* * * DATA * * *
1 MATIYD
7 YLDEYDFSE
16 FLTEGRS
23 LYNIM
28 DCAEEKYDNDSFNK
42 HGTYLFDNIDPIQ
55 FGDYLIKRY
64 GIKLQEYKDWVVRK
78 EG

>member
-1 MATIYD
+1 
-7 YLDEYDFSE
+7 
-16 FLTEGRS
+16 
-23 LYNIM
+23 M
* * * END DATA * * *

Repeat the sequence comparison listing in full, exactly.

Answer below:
1 MATIYD
7 YLDEYDFSE
16 FLTEGRS
23 LYNIM
28 DCAEEKYDNDSFNK
42 HGTYLFDNIDPIQ
55 FGDYLIKRY
64 GIKLQEYKDWVVRK
78 EG

>member
-1 MATIYD
+1 
-7 YLDEYDFSE
+7 
-16 FLTEGRS
+16 
-23 LYNIM
+23 M